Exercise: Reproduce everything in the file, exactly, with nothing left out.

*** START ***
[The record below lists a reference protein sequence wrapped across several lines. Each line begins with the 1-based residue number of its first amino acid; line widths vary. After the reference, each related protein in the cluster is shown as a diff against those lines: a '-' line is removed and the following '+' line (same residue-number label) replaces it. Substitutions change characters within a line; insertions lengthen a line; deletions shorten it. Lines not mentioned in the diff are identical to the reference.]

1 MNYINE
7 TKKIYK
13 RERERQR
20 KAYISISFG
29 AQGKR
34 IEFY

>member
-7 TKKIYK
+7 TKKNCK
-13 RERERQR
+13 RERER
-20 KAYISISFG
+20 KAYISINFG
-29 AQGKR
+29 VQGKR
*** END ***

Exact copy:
[The record below lists a reference protein sequence wrapped across several lines. Each line begins with the 1-based residue number of its first amino acid; line widths vary. After the reference, each related protein in the cluster is shown as a diff against those lines: a '-' line is removed and the following '+' line (same residue-number label) replaces it. Substitutions change characters within a line; insertions lengthen a line; deletions shorten it. Lines not mentioned in the diff are identical to the reference.]

1 MNYINE
7 TKKIYK
13 RERERQR
20 KAYISISFG
29 AQGKR
34 IEFY

>member
-7 TKKIYK
+7 TKKNCK
-13 RERERQR
+13 RERER
-20 KAYISISFG
+20 KAYISINFG
-29 AQGKR
+29 VQGKR